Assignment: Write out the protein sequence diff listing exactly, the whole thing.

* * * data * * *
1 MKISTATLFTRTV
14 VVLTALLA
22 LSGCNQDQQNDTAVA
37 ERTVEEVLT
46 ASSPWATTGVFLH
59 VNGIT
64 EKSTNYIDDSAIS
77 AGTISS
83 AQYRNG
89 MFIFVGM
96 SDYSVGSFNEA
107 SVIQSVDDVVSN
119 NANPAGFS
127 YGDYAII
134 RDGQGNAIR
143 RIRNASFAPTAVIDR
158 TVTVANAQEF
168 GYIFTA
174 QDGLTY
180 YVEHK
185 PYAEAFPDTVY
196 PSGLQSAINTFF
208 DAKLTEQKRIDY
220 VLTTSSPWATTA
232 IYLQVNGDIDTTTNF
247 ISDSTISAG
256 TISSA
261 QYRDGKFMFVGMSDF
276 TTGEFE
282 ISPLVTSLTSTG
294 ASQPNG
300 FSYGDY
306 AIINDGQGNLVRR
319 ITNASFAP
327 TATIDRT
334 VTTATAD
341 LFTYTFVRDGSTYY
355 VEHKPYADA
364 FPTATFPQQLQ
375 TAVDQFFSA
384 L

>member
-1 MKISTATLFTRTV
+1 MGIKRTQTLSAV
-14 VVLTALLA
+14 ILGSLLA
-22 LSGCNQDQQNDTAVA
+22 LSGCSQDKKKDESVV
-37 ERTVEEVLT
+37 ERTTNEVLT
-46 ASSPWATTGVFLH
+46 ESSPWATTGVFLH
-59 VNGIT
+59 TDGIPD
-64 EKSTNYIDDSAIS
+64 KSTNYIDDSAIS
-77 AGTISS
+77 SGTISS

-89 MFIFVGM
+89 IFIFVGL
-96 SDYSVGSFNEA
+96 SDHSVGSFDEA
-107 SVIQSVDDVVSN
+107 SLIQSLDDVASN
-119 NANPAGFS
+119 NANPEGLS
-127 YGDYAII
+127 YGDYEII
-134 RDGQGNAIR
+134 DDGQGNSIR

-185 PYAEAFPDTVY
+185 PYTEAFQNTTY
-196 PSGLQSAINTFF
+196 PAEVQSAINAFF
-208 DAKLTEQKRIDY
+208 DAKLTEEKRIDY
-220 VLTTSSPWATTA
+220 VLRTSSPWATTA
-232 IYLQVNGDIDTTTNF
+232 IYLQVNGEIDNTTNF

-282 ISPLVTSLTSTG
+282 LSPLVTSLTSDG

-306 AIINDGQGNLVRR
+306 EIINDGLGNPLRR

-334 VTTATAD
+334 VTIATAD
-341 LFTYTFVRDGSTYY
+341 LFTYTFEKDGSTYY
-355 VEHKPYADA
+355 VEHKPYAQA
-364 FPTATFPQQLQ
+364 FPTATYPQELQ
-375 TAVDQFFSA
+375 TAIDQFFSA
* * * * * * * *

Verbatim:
1 MKISTATLFTRTV
14 VVLTALLA
22 LSGCNQDQQNDTAVA
37 ERTVEEVLT
46 ASSPWATTGVFLH
59 VNGIT
64 EKSTNYIDDSAIS
77 AGTISS
83 AQYRNG
89 MFIFVGM
96 SDYSVGSFNEA
107 SVIQSVDDVVSN
119 NANPAGFS
127 YGDYAII
134 RDGQGNAIR
143 RIRNASFAPTAVIDR
158 TVTVANAQEF
168 GYIFTA
174 QDGLTY
180 YVEHK
185 PYAEAFPDTVY
196 PSGLQSAINTFF
208 DAKLTEQKRIDY
220 VLTTSSPWATTA
232 IYLQVNGDIDTTTNF
247 ISDSTISAG
256 TISSA
261 QYRDGKFMFVGMSDF
276 TTGEFE
282 ISPLVTSLTSTG
294 ASQPNG
300 FSYGDY
306 AIINDGQGNLVRR
319 ITNASFAP
327 TATIDRT
334 VTTATAD
341 LFTYTFVRDGSTYY
355 VEHKPYADA
364 FPTATFPQQLQ
375 TAVDQFFSA
384 L

>member
-1 MKISTATLFTRTV
+1 MGIKRTQTLSAV
-14 VVLTALLA
+14 ILGSLLA
-22 LSGCNQDQQNDTAVA
+22 LSGCSQDKKKDESVV
-37 ERTVEEVLT
+37 ERTTNEVLT
-46 ASSPWATTGVFLH
+46 ESSPWATTGVFLH
-59 VNGIT
+59 TDGIPD
-64 EKSTNYIDDSAIS
+64 KSTNYIDDSAIS
-77 AGTISS
+77 SGTISS

-89 MFIFVGM
+89 IFIFVGL
-96 SDYSVGSFNEA
+96 SDHSVGSFDEA
-107 SVIQSVDDVVSN
+107 SLIQSLDDVASN
-119 NANPAGFS
+119 NANPEGLS
-127 YGDYAII
+127 YGDYEII
-134 RDGQGNAIR
+134 DDGQGNSIR

-185 PYAEAFPDTVY
+185 PYTEAFQNTTY
-196 PSGLQSAINTFF
+196 PAEVQSAINAFF
-208 DAKLTEQKRIDY
+208 DAKLTEEKRIDY
-220 VLTTSSPWATTA
+220 VLRTSSPWATTA
-232 IYLQVNGDIDTTTNF
+232 IYLQVNGEIDNTTNF

-282 ISPLVTSLTSTG
+282 LSPLVTSLTSDG

-306 AIINDGQGNLVRR
+306 EIINDGLGNPLRR

-334 VTTATAD
+334 VTIATAD
-341 LFTYTFVRDGSTYY
+341 LFTYTFEKDGSTYY
-355 VEHKPYADA
+355 VEHKPYAQA
-364 FPTATFPQQLQ
+364 FPTATYPQELQ
-375 TAVDQFFSA
+375 TAIDQFFSA